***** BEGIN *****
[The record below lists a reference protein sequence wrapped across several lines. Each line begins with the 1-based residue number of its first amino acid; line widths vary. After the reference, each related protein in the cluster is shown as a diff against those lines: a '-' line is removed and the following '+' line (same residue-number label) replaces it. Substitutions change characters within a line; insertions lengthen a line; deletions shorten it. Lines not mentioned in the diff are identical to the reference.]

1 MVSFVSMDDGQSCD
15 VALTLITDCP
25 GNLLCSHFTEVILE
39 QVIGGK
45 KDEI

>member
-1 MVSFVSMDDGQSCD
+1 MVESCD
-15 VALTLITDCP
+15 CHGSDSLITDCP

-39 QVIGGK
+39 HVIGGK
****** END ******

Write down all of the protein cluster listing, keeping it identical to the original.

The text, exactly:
[The record below lists a reference protein sequence wrapped across several lines. Each line begins with the 1-based residue number of its first amino acid; line widths vary. After the reference, each related protein in the cluster is shown as a diff against those lines: a '-' line is removed and the following '+' line (same residue-number label) replaces it. Substitutions change characters within a line; insertions lengthen a line; deletions shorten it. Lines not mentioned in the diff are identical to the reference.]

1 MVSFVSMDDGQSCD
15 VALTLITDCP
25 GNLLCSHFTEVILE
39 QVIGGK
45 KDEI

>member
-1 MVSFVSMDDGQSCD
+1 MVESCD
-15 VALTLITDCP
+15 CHGSDSLITDCP

-39 QVIGGK
+39 HVIGGK